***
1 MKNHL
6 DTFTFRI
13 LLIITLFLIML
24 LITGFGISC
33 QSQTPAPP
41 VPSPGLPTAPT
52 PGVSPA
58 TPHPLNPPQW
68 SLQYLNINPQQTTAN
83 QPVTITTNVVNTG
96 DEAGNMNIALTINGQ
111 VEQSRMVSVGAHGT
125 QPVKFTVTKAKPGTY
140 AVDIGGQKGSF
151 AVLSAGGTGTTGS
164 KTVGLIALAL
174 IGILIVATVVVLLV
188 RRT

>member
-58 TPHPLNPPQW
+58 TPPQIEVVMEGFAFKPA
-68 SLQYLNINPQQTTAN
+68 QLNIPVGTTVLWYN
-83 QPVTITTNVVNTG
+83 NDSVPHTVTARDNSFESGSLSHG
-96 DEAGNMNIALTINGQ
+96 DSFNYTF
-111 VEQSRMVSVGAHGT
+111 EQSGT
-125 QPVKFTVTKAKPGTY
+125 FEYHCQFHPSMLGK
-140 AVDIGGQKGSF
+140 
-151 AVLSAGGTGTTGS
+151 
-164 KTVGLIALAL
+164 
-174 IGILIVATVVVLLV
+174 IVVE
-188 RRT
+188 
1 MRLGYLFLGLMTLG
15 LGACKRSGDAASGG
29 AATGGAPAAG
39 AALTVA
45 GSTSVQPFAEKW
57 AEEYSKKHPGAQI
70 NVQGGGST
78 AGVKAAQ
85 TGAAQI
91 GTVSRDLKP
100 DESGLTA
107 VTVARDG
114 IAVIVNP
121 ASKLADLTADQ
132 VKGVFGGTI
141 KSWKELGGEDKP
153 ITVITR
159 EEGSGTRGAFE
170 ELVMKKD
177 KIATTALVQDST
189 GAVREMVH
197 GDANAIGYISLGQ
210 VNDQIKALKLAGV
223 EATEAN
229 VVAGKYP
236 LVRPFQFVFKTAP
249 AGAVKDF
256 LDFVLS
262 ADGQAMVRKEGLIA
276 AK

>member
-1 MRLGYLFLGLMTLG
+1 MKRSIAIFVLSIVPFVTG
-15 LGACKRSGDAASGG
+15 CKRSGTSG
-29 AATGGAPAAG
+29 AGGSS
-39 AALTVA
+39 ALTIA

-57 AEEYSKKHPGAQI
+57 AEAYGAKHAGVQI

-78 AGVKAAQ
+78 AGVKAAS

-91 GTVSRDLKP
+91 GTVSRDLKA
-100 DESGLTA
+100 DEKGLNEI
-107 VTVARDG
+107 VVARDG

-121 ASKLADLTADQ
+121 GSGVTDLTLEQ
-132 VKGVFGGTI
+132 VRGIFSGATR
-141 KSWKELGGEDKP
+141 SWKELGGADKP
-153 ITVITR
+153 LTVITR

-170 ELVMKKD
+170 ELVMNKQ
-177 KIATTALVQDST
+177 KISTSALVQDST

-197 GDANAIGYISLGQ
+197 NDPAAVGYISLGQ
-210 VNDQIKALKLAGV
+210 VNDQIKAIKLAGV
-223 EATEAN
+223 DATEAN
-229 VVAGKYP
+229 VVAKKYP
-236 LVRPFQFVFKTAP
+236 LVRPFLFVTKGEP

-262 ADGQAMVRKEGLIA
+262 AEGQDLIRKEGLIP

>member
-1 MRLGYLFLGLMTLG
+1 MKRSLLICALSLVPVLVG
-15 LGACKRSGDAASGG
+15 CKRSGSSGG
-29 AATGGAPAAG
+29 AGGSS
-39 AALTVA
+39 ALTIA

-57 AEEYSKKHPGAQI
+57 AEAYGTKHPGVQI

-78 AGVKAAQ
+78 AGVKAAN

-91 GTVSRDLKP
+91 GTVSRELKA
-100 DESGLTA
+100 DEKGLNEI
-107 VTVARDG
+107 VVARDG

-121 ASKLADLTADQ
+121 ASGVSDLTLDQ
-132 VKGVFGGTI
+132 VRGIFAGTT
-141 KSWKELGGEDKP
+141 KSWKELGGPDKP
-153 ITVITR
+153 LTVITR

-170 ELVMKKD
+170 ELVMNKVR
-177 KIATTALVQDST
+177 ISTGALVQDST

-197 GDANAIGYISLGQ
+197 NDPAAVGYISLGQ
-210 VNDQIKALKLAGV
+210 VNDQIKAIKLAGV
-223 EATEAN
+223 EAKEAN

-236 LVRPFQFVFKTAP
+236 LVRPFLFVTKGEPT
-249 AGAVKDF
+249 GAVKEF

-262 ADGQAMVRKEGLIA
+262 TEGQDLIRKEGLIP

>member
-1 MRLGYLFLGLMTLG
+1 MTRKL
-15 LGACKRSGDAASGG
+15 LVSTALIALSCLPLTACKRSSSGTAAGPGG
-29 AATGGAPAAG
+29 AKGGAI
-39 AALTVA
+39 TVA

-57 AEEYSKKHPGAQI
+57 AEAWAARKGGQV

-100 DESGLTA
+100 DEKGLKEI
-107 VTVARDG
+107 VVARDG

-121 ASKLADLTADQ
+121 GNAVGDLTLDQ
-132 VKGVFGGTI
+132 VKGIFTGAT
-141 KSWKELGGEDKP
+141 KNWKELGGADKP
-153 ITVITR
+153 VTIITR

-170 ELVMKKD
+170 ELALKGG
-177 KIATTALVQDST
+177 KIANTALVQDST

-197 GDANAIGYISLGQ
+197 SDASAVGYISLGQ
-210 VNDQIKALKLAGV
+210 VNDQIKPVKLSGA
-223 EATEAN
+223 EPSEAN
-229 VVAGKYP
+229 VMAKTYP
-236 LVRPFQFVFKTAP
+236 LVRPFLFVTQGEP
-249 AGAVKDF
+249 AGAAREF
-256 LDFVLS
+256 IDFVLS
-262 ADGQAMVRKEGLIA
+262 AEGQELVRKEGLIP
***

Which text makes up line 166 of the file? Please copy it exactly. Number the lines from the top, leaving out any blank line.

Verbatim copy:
+39 TVA